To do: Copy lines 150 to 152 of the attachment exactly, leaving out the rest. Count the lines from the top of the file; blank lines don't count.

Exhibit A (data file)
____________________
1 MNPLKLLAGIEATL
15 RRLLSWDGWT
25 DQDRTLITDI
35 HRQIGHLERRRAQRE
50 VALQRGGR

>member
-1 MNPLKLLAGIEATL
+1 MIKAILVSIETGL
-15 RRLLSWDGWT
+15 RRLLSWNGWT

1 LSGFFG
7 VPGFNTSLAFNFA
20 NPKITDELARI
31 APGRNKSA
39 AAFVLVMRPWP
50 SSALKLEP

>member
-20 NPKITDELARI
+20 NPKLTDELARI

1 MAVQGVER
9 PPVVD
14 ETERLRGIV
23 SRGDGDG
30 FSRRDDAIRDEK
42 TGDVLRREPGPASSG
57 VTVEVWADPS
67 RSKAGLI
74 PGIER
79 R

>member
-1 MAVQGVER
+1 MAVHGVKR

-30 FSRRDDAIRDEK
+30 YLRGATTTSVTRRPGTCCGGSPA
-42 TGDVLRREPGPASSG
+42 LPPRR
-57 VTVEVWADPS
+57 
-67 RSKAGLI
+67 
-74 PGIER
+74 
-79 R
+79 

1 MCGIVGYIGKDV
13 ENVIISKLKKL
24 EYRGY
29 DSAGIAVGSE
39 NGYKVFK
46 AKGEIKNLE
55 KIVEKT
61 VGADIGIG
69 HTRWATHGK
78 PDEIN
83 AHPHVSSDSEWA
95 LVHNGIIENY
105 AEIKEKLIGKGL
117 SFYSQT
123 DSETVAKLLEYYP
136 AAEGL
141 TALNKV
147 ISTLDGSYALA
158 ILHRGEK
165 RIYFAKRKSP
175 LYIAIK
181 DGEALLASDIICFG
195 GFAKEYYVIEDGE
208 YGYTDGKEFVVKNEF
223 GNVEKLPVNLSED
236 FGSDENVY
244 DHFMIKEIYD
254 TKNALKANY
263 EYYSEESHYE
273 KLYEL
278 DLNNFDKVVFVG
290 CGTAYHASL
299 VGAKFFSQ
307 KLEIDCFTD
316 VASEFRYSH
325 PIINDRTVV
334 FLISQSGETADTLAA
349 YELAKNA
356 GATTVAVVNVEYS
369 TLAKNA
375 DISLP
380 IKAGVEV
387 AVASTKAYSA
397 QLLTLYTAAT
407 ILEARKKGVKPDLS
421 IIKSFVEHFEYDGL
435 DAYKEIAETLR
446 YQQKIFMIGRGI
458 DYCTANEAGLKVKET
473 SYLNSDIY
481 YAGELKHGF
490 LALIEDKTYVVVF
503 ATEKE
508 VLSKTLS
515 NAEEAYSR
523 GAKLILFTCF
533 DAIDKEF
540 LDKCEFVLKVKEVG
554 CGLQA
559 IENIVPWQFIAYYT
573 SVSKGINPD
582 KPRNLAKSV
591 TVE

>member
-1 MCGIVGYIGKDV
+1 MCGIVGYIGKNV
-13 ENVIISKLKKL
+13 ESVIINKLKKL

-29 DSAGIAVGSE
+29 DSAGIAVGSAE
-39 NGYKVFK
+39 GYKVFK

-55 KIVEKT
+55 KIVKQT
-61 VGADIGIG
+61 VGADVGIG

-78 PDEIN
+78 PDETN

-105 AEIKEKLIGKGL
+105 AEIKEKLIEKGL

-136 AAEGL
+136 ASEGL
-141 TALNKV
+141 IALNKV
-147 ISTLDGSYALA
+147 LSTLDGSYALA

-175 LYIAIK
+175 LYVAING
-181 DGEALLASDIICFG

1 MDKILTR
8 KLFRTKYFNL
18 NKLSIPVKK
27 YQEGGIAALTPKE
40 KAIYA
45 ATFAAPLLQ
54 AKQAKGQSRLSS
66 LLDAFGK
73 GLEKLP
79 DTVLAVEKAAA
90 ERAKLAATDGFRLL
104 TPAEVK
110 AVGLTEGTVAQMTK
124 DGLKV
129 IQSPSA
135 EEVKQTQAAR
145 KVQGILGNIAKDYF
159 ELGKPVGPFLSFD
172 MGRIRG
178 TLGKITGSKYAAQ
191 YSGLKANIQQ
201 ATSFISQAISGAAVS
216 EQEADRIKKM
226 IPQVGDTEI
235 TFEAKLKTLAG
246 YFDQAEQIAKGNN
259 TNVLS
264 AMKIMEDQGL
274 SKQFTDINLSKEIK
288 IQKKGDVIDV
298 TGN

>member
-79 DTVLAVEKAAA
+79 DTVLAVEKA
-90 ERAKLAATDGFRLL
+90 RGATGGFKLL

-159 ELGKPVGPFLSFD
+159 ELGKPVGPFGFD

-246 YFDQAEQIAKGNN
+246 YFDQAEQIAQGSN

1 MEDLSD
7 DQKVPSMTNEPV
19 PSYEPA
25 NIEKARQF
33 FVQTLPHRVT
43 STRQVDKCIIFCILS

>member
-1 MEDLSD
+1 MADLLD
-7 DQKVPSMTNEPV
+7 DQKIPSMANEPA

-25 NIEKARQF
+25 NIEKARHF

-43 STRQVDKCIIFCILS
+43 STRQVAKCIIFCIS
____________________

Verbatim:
145 KVQGILGNIAKDYF
159 ELGKPVGPFLSFD
172 MGRIRG